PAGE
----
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How It Works: Casting Iron Toys
December 22, 2019 @ 2:00 pm - 3:00 pm
Coinciding with NMIH’s holiday cast iron toy exhibit is a special “How It Works” presentation with NMIH Historian Mike Piersa on the process of casting toys and other products. Created by skilled workers using a foundry method called sand casting, the toys became popular in the latter half of the 19th century as they used ingredients that were inexpensive at the time, similar to today’s plastic toys. This illustrated presentation will trace the process from furnace to finished product and will feature a small live demonstration, melting tin, to show how the foundry process uses patterns and sand molds to create goods.
A special guest, Bill Winecker, a volunteer with the Black River Railroad Historical Trust, will also join us to describe how the average person can have their own castings made in modern times. He made a pattern and coordinated the casting of reproduction builder’s plates for Black River & Western Railroad steam locomotive #60. By combining one of the 150 foundries operating in Pennsylvania, some basic knowledge, skills, and a modest investment, anyone can bring their idea to life.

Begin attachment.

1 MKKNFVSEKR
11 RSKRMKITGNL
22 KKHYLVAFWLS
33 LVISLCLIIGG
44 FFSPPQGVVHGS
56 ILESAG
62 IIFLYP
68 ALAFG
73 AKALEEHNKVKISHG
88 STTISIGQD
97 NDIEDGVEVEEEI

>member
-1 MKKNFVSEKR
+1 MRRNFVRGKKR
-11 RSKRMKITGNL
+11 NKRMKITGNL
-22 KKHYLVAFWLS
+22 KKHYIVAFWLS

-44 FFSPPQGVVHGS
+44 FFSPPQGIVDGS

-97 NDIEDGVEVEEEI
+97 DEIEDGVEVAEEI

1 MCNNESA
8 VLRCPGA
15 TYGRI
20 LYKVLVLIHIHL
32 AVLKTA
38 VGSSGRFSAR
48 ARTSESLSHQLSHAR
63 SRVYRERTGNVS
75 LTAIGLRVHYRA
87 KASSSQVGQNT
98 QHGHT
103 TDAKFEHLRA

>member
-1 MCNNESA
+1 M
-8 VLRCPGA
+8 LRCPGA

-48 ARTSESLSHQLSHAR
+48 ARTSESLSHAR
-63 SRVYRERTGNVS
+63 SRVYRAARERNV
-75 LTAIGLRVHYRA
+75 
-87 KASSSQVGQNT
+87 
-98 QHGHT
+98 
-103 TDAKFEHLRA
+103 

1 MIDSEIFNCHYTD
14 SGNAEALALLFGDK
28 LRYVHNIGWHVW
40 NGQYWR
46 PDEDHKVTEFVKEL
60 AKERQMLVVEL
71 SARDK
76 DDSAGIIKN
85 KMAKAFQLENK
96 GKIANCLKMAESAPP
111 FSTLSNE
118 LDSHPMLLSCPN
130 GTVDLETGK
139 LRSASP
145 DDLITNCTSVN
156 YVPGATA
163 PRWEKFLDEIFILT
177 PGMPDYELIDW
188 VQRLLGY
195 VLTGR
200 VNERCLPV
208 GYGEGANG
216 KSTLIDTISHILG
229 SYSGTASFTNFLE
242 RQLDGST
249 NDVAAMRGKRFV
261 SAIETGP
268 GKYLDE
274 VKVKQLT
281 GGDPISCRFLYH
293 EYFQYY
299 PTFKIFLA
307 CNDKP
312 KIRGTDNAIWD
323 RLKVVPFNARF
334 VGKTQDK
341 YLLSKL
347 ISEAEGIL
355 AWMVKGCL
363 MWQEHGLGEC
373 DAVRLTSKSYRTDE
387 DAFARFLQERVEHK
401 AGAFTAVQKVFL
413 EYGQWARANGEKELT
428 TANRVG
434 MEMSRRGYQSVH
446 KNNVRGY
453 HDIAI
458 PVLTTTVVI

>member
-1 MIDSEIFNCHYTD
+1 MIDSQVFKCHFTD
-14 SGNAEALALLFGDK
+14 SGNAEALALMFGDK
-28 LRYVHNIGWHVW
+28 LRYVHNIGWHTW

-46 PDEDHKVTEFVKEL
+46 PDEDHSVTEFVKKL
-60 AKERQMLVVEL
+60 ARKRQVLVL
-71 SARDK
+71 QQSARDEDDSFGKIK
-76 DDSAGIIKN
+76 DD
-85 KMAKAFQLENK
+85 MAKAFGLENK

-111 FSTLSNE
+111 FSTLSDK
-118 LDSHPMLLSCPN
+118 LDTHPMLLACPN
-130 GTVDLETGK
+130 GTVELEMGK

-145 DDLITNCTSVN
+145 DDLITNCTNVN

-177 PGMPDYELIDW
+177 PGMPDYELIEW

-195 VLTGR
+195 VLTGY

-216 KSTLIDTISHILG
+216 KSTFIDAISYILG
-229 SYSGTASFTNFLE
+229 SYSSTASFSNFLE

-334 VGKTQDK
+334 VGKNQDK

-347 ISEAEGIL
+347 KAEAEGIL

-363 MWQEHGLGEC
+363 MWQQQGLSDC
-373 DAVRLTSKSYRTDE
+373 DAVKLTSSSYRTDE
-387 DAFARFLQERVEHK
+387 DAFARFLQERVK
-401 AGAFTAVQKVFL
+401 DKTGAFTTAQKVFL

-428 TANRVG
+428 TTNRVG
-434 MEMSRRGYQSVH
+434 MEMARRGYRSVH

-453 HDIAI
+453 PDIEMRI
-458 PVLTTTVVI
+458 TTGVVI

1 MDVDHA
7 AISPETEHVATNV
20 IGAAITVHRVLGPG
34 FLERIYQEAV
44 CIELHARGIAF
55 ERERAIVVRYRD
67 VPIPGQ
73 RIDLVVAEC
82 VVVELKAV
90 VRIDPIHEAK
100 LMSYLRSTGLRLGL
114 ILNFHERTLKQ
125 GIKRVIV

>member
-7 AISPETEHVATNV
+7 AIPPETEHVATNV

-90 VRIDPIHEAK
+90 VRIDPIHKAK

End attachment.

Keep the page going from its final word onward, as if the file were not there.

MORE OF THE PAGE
This demonstration, part of the museum’s ongoing “How It Works” series that takes place on the fourth Sunday of every month, is designed to help patrons further understand of specific facets of industrial history. Admission for the “How It Works” tour is $5 in addition to regular museum admission.